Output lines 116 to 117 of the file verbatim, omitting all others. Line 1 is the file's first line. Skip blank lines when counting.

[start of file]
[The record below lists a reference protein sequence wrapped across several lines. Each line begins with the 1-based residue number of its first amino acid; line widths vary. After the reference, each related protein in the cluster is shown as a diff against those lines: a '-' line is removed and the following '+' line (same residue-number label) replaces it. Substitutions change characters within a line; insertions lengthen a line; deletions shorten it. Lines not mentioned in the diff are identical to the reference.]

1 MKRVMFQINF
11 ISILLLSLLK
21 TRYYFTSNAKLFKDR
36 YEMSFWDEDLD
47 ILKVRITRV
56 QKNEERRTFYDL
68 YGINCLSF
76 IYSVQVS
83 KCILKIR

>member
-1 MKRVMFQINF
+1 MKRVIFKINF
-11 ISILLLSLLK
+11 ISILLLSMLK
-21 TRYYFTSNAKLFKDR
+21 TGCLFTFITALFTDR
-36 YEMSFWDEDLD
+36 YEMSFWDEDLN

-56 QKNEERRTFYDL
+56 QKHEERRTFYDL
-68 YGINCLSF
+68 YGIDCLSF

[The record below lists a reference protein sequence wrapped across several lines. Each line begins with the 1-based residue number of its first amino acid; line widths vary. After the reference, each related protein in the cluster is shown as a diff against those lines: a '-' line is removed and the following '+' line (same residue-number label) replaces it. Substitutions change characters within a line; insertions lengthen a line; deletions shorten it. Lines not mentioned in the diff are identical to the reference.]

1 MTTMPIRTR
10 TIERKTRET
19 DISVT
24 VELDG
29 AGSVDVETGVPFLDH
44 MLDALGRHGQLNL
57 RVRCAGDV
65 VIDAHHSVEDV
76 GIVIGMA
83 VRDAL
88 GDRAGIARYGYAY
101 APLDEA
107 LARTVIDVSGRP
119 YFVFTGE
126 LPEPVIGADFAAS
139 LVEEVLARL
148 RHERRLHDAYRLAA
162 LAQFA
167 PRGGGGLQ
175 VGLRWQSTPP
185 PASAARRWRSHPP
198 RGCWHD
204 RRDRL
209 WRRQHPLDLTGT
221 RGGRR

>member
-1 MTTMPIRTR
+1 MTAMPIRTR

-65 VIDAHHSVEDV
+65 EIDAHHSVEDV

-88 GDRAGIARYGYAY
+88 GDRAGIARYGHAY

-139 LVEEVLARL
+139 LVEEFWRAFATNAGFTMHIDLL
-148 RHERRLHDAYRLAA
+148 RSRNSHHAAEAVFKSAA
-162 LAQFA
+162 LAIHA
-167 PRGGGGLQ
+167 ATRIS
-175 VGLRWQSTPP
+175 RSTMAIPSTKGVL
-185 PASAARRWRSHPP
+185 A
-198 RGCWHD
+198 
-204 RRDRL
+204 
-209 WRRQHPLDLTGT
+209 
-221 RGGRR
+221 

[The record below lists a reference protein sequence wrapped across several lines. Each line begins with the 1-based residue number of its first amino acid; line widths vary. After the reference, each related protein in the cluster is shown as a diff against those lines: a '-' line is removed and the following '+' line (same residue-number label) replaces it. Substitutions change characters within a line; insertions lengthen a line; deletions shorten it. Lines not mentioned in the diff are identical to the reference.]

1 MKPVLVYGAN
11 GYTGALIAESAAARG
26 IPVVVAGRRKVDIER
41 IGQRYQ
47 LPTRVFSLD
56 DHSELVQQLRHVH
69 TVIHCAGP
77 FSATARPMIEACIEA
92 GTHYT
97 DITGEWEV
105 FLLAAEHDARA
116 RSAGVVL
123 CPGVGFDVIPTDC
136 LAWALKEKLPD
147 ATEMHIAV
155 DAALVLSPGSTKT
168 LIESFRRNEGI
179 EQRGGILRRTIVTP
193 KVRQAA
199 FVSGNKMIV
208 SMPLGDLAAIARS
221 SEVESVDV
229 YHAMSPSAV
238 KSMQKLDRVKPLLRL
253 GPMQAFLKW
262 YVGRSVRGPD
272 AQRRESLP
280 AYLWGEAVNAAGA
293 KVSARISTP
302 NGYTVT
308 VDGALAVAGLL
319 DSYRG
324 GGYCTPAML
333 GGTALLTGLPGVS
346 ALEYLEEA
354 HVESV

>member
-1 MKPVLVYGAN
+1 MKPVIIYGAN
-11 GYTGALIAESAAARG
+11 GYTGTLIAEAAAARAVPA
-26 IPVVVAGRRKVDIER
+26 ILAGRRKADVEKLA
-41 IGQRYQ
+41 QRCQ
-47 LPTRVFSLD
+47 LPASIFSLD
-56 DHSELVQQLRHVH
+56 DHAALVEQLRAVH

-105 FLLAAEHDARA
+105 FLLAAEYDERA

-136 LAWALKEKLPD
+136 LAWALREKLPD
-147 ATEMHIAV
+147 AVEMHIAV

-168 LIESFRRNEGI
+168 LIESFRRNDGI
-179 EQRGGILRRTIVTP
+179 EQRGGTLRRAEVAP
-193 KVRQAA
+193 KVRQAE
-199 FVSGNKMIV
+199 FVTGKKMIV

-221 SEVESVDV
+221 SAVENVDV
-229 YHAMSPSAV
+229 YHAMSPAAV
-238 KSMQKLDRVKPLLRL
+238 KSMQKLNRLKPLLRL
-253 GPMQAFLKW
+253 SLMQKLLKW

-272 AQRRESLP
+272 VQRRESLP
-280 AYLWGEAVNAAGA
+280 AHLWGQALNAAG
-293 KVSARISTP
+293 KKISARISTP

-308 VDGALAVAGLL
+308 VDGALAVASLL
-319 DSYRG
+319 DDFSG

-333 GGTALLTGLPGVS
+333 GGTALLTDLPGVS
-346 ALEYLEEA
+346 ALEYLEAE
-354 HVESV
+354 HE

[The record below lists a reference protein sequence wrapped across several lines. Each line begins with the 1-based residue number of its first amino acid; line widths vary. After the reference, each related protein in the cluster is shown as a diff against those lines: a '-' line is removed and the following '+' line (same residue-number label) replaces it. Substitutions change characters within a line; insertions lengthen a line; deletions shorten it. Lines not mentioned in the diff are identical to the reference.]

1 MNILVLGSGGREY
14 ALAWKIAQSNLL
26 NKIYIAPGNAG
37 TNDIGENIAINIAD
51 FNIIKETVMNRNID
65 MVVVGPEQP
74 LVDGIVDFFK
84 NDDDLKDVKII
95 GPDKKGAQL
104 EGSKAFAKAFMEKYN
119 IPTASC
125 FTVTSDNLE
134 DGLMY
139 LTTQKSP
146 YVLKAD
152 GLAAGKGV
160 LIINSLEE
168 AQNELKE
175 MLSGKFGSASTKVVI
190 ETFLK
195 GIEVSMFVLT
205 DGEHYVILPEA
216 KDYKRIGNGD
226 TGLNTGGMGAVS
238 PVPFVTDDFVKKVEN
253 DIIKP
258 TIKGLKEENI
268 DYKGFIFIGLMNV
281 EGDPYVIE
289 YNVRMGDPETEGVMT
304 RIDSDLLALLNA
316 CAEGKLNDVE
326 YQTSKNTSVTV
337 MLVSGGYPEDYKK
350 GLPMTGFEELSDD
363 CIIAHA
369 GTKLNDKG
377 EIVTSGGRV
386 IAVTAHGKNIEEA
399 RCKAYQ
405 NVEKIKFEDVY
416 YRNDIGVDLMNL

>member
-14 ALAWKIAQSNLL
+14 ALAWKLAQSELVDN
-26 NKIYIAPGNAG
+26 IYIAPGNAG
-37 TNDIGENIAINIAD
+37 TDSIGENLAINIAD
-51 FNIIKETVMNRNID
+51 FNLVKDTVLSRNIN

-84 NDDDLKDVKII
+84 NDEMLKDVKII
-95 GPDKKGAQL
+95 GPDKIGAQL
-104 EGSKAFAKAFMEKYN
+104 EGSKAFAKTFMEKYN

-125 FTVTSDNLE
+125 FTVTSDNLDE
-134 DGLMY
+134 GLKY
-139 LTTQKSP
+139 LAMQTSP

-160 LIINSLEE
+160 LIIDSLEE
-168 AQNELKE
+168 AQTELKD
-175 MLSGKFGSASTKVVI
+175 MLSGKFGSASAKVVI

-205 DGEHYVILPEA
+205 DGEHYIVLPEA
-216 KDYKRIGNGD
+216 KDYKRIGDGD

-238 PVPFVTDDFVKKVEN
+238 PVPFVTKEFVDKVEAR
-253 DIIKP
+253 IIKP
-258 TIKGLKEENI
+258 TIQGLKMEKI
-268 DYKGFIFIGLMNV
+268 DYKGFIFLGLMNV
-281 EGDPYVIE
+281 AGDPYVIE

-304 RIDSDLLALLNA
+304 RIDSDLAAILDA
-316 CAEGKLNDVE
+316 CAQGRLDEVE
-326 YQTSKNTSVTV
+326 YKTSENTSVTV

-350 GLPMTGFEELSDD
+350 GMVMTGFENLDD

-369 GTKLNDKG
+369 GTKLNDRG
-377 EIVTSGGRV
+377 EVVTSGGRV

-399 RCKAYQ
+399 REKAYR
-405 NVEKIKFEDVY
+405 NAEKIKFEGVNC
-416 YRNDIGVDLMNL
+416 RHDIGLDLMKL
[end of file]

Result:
+1 MKPVIIYGAN
-11 GYTGALIAESAAARG